The sports axiom suggests trading athletes a year too soon and not a year too late, when their skills have faded. Her coach gambled on sticking with Megan Rapinoe and other aging stars at the Tokyo Olympics. Now, Vlatko Andonovski is racing the clock to reshape the United States Women’s Soccer Team roster before the 2023 World Cup.
The USWNT has cast aside Megan Rapinoe and Alex Morgan, for now
The United States Women’s National Team begins preparations for 2023 World Cup qualifying in earnest Feb. 17-23 with the SheBelieves Cup tournament. The first thing that the soccer community noticed when the USWNT announced the schedule was that the level of competition does not match past lineups. While Iceland, New Zealand, and the Czech Republic all reside in the top 25 on the international rankings, none are in the top 15.
The second eye-catching detail is likely related to the first: Coach Vlatko Andonovski has made some significant omissions on the roster of 23 players invited to training camp. Among those missing are stalwarts Megan Rapinoe, Alex Morgan, and Christen Press. That trio alone accounts for 532 appearances with the USWNT, securing championships at the 2012 Olympics and the 2015 and ’19 World Cups.
The decision to fill out the roster with multiple new faces is an admission that Andonovski stuck with highly accomplished veterans a year too long. Perhaps the United States would have fared better had the Tokyo Olympics gone off as scheduled, but Sweden pounced on the Americans in the group-stage opener, and the USWNT never recovered. The U.S. had to claw its way to an underachieving bronze medal by beating Australia, 4-3.
The coach has a warning for Megan Rapinoe and other USWNT veterans
The USWNT’s victory over Australia in the bronze-medal game at the Tokyo Olympics last year was a fitting sendoff for Carli Lloyd, who scored a pair of goals and then retired at the age of 39 after representing her country a staggering 316 times. However, the game was also a reminder that Megan Rapinoe, 36, still had some spring in her legs, as she accounted for the other two U.S. goals.
That’s why coach Vlatko Andonovski is not closing the book on the careers of some of the most recognizable faces in international soccer. However, he was blunt in reminding them that performances a year or five years ago aren’t a ticket to the 2023 World Cup.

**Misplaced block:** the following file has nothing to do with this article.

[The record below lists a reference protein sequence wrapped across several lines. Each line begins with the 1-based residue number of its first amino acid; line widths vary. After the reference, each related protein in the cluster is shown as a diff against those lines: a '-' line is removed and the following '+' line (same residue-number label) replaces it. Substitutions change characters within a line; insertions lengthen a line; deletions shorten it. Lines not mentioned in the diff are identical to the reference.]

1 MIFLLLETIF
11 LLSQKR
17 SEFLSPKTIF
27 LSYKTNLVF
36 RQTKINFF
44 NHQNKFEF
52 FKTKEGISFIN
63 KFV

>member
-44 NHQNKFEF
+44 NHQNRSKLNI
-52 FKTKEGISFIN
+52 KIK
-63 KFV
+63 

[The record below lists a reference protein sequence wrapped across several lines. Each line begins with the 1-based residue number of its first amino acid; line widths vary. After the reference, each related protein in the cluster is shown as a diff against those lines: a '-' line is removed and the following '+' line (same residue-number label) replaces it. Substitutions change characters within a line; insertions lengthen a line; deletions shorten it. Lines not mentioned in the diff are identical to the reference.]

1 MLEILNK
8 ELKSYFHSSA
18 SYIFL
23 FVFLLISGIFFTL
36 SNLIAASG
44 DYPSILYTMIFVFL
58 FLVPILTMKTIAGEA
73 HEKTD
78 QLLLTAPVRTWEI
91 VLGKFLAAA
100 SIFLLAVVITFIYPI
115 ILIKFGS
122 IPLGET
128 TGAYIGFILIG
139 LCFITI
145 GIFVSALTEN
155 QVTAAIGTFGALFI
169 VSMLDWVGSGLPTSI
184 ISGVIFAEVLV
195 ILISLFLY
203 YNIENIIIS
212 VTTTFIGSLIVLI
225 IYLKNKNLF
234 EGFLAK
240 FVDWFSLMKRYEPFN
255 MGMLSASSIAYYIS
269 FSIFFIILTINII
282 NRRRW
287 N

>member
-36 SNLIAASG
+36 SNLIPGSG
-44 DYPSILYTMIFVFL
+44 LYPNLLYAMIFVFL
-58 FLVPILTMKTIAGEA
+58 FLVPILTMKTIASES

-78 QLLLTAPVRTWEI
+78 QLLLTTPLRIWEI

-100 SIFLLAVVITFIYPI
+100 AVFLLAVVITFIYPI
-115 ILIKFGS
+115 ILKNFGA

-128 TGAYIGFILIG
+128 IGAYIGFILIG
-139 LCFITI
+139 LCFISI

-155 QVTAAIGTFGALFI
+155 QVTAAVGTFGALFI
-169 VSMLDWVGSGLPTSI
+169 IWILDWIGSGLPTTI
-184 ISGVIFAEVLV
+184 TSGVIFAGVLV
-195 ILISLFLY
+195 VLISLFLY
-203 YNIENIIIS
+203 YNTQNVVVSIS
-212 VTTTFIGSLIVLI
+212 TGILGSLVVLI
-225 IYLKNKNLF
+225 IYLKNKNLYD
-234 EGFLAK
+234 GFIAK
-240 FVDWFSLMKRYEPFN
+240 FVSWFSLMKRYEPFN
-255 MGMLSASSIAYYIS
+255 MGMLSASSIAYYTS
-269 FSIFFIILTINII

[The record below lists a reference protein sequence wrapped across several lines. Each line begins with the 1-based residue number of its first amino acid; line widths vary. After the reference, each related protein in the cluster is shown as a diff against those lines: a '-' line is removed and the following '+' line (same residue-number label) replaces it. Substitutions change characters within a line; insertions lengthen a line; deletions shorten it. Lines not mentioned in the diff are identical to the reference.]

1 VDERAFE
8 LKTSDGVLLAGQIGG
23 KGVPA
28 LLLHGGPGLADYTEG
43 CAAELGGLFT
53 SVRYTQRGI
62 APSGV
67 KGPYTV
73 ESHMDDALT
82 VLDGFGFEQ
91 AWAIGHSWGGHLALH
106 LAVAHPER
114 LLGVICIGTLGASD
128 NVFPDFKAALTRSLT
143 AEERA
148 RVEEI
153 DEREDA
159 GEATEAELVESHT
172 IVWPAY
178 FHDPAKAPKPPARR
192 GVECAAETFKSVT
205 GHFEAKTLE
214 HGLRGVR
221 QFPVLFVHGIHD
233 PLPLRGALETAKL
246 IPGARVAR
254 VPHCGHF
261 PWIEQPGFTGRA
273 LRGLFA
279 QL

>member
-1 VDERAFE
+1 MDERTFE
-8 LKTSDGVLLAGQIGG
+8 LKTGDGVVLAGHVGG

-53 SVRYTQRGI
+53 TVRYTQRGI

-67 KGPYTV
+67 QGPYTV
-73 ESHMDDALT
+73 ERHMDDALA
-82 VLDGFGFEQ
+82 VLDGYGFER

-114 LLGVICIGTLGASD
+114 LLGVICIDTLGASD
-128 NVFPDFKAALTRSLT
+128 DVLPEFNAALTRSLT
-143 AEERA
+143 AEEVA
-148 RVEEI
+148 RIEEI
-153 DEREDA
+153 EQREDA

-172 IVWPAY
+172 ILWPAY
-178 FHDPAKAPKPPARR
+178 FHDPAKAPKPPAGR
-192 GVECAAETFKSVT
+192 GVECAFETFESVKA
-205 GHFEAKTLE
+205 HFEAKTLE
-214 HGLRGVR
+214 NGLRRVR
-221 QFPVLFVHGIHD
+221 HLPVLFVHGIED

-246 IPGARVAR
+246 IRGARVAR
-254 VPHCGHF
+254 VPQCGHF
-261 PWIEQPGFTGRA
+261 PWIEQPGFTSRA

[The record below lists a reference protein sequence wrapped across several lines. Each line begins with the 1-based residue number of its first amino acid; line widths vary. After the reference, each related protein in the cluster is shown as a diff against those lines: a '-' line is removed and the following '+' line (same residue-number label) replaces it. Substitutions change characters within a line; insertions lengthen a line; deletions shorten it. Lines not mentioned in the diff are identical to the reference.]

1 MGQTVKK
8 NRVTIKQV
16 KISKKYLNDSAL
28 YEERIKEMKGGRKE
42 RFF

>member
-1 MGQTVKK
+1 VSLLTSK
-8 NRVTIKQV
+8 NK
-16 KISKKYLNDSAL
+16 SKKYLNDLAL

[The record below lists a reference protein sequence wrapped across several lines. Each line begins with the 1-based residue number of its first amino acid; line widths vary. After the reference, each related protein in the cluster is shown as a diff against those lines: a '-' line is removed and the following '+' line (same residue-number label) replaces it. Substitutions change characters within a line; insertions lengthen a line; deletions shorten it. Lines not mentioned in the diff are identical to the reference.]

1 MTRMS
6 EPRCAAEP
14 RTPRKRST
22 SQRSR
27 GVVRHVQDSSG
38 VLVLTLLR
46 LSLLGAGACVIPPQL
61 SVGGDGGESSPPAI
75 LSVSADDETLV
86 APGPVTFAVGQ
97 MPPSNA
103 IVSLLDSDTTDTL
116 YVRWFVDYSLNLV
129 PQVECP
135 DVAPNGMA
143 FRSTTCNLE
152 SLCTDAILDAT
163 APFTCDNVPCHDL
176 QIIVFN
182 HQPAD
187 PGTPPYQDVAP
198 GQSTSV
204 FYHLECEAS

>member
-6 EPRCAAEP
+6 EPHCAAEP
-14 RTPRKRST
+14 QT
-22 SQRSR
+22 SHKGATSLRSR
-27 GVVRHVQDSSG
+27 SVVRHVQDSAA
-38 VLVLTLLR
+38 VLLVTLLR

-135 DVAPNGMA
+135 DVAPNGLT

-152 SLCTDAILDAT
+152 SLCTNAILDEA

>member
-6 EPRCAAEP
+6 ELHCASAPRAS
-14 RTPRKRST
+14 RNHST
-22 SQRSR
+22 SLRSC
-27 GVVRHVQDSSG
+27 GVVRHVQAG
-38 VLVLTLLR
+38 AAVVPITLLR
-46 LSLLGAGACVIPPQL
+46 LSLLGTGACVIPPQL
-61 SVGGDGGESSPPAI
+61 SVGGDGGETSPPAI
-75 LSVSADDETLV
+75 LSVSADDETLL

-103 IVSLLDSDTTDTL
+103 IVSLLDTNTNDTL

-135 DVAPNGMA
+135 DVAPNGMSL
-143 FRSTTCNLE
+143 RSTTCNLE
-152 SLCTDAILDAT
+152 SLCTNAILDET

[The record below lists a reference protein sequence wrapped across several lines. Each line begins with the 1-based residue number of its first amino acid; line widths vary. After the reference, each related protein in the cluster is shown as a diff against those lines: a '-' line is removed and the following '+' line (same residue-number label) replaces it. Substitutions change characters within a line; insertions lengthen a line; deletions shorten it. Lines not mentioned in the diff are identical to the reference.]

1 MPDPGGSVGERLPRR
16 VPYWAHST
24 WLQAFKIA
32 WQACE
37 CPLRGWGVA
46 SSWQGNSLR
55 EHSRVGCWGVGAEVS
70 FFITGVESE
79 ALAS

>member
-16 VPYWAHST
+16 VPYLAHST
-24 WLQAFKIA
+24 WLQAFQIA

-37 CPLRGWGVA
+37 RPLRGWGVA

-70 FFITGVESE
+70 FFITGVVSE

“They need to perform, they need to play in their (NWSL) markets, they need to play well in their markets and show they can still be valuable for the national team,” he said, according to Sports Illustrated.
The USWNT has not announced a schedule beyond the SheBelieves Cup, but the team will book friendlies in the spring and early summer to prepare for World Cup qualifying in July. Andonovski’s roster for that CONCACAF tournament will be decidedly younger than the squad competing at Tokyo. If he feels he has gone too far with a youth movement, then it’s possible he’ll summon Rapinoe or Alex Morgan for veteran leadership.
The U.S. team is in transition
Coach Vlatko Andonovski’s decision not to invite veterans Megan Rapinoe, Alex Morgan, and Christen Press to the training camp setting the roster for the SheBelieves Cup is the first step toward reinvigorating the USWNT program.
Those players clearly still had something to offer the U.S. last year, but the roster depended too heavily on legs that couldn’t stand up to six games in two weeks. That mistake can’t happen again.
While the value of experience cannot be discounted, the U.S. lineup in the 3-0 loss to Sweden that got the team off on the wrong foot at the Tokyo Olympics included five players with more than 140 appearances to their credit. That didn’t include Carli Lloyd and Megan Rapinoe. Seven starters were holdovers from the Olympiad five years earlier.
By forcing himself to look at emerging talents including Catarina Macario, Sophia Smith, Mal Pugh, Trinity Rodman, and Ashley Sanchez, all of whom are 23 or younger, Andonovski is building the foundation of the team that could represent the United States in the next three World Cups.
He’s learned from his Tokyo mistake.